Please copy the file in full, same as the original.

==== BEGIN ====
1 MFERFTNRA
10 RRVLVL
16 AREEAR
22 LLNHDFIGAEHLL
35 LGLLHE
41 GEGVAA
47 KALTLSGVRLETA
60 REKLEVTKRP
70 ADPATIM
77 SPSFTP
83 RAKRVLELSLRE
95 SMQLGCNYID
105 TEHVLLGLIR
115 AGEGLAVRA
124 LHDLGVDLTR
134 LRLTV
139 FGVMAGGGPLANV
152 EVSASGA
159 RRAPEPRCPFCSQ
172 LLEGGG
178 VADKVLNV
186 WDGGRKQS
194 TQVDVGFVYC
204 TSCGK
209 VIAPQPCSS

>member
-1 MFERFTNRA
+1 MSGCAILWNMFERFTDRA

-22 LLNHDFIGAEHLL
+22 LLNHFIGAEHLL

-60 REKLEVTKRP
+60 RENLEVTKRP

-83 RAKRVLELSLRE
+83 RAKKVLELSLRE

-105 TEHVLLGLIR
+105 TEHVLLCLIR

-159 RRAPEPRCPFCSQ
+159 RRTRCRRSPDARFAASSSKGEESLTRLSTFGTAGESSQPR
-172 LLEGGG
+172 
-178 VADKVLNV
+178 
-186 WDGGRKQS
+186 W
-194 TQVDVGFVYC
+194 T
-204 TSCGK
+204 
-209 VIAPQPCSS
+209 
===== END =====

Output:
1 MFERFTNRA
10 RRVLVL
16 AREEAR
22 LLNHDFIGAEHLL
35 LGLLHE
41 GEGVAA
47 KALTLSGVRLETA
60 REKLEVTKRP
70 ADPATIM
77 SPSFTP
83 RAKRVLELSLRE
95 SMQLGCNYID
105 TEHVLLGLIR
115 AGEGLAVRA
124 LHDLGVDLTR
134 LRLTV
139 FGVMAGGGPLANV
152 EVSASGA
159 RRAPEPRCPFCSQ
172 LLEGGG
178 VADKVLNV
186 WDGGRKQS
194 TQVDVGFVYC
204 TSCGK
209 VIAPQPCSS

>member
-1 MFERFTNRA
+1 MSGCAILWNMFERFTDRA

-22 LLNHDFIGAEHLL
+22 LLNHFIGAEHLL

-60 REKLEVTKRP
+60 RENLEVTKRP

-83 RAKRVLELSLRE
+83 RAKKVLELSLRE

-105 TEHVLLGLIR
+105 TEHVLLCLIR

-159 RRAPEPRCPFCSQ
+159 RRTRCRRSPDARFAASSSKGEESLTRLSTFGTAGESSQPR
-172 LLEGGG
+172 
-178 VADKVLNV
+178 
-186 WDGGRKQS
+186 W
-194 TQVDVGFVYC
+194 T
-204 TSCGK
+204 
-209 VIAPQPCSS
+209 